Dead Land, Capt. Thorne, p.1
Capt. Thorne: A Whole New World
By Richard Cunningham III
Copyright ©2011 Richard Cunningham III
- Capt. Thorne -
A Whole New World
A sulfur smell accompanied the bay of moaning docks in the overcrowded trading-town of Genoa. Her citizens barely recognized it, but foreign merchants, drifters and the like went to great lengths in order to avoid the rotten-egg odor so potent on her breath. The illustrious harbor docks, constructed of strengthened synthetic and manufactured wood, created a boastful forum, a hub of commerce amid the general despair of the modern world. Off the coast, clouds like pillars stood in the sky and stretched out to a far horizon. The sea was again brewing up a tempest to wreak havoc on the souls of men in her misbegotten trust. Directly overhead the sky shook and stirred, already a violet haze shifting in the air and a great yellow disk above that, piercing through the layers of flimsy ozone to overwhelm man and nature alike in its once-sweet sunlight. A few skyscrapers of old-Boston jutted out of the ocean’s surface, rusty jagged reef threatening the vessels that navigated the popular harbor day and night. The seas encroached on this ancient metropolis at some point in the late nineties and entombed it by the year 2150. That was the lore of the times anyway. No one in the Dead Land knew much about its history. An education in the “Bomb Parades”, or the “Great Fire of old-Los Angeles” had become irrelevant next to surviving the abundantly hostile world they now tread. Still, there was no denying the impact of its absence, a chip borne on the shoulder of an entire species of bastards, left to a bizarre and unwelcoming land.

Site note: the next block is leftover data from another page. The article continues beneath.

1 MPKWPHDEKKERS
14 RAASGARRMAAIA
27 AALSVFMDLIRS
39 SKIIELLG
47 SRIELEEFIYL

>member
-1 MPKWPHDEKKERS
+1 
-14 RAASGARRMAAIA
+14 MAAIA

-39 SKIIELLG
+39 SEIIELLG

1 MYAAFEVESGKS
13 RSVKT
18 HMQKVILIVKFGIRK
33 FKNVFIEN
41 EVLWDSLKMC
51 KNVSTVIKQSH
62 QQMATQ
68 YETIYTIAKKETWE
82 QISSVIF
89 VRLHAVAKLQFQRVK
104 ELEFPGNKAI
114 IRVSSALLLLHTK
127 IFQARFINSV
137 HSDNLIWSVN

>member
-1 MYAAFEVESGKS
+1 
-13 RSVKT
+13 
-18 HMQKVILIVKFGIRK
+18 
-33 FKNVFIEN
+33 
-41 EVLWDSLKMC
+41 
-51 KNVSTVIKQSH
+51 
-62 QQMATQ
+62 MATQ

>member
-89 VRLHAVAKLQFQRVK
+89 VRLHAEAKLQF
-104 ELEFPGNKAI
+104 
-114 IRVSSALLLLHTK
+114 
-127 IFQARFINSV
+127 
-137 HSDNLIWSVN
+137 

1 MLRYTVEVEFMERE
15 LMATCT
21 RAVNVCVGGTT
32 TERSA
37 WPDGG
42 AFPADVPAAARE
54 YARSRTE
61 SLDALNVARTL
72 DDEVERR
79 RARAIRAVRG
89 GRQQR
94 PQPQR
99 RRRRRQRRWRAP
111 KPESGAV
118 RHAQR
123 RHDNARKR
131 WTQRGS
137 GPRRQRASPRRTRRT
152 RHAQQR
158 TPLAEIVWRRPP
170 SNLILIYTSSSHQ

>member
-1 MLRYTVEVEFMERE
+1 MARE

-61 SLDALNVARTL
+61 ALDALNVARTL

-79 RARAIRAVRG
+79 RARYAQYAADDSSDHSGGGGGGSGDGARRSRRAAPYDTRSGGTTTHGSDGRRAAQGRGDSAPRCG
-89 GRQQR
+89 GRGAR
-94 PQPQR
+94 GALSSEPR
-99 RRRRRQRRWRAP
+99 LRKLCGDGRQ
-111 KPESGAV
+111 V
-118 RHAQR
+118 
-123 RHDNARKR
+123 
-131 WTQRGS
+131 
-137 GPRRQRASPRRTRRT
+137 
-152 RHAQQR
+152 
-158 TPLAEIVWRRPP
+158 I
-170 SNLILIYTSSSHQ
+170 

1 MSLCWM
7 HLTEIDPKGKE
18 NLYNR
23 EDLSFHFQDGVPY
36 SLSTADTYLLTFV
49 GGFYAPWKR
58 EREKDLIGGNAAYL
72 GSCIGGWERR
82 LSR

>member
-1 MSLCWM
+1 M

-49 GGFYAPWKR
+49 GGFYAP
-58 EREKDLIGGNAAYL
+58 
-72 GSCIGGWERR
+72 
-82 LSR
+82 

Standing on the dock, Captain Thorne was a giant among common men, but in the high noon even more obvious of the Captain was his prosthetic arms: reflective metal-alloy limbs, constructed by a scientist who had a proficient understanding of bionic technology, common once in the old-world, but now a rarity among a number of mechanical debacles pedaled by two-bit quacks.
Under messy strands of hair, Thorne’s cold blue eyes squinted out toward the outpost, unsure for a moment about leaving the wilderness for the noise and the stench of civilization. Powered Zinc coated his cheeks and forehead, offering some protection against sun disease out on the wide revealing sea. He wiped a flood of sweat from his brown, staining the arm of his coat white, and then went back to checking out near-by vessels and their owners, for the discovery of either friend or foe. His crew went up and down the boat, carrying crates and barrels, yelling and spitting and tossing ropes around as they tethered the boat to the posts lining the platform. The men had spent much of the past year afloat and now they were finally unloading their profiteering boat to make trade with the land settlements that dotted the largely barren landscape of the east. The ship, after all, was a wreck, torn apart by recent blood battles waged at sea. These skirmishes were fortunate, ultimately, for the captain and his crew, who were already hopelessly stranded and conceding to die of thirst on the open waters. The victories were also fortunate personally for Thorne, who barely avoided outright mutiny and had, through good fortune or sheer chance, acquired a stolen relic cross in the violence, owned prior by the New Salvation Army.